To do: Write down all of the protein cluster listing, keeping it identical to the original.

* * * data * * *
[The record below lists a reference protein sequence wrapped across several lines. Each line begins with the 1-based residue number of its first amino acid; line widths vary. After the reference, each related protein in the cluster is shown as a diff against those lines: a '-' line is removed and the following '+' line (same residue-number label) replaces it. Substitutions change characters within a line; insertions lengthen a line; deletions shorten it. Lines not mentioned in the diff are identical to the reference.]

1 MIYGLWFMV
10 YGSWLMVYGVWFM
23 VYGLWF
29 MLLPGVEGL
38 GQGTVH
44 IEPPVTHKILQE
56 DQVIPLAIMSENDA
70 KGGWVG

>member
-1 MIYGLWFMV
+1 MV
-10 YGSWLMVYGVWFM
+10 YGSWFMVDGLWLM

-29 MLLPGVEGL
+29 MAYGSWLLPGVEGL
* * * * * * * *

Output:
[The record below lists a reference protein sequence wrapped across several lines. Each line begins with the 1-based residue number of its first amino acid; line widths vary. After the reference, each related protein in the cluster is shown as a diff against those lines: a '-' line is removed and the following '+' line (same residue-number label) replaces it. Substitutions change characters within a line; insertions lengthen a line; deletions shorten it. Lines not mentioned in the diff are identical to the reference.]

1 MIYGLWFMV
10 YGSWLMVYGVWFM
23 VYGLWF
29 MLLPGVEGL
38 GQGTVH
44 IEPPVTHKILQE
56 DQVIPLAIMSENDA
70 KGGWVG

>member
-1 MIYGLWFMV
+1 MV
-10 YGSWLMVYGVWFM
+10 YGSWFMVDGLWLM

-29 MLLPGVEGL
+29 MAYGSWLLPGVEGL